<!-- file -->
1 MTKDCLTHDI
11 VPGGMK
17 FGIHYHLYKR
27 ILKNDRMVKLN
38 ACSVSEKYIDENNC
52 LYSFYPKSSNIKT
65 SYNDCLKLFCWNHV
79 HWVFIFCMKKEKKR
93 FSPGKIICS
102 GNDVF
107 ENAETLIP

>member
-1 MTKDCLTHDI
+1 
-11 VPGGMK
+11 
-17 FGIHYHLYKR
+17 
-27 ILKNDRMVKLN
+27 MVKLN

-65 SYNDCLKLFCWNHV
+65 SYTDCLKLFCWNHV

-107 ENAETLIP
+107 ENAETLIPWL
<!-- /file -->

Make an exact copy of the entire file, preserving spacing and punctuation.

1 MTKDCLTHDI
11 VPGGMK
17 FGIHYHLYKR
27 ILKNDRMVKLN
38 ACSVSEKYIDENNC
52 LYSFYPKSSNIKT
65 SYNDCLKLFCWNHV
79 HWVFIFCMKKEKKR
93 FSPGKIICS
102 GNDVF
107 ENAETLIP

>member
-1 MTKDCLTHDI
+1 
-11 VPGGMK
+11 
-17 FGIHYHLYKR
+17 
-27 ILKNDRMVKLN
+27 MVKLN

-65 SYNDCLKLFCWNHV
+65 SYTDCLKLFCWNHV

-107 ENAETLIP
+107 ENAETLIPWL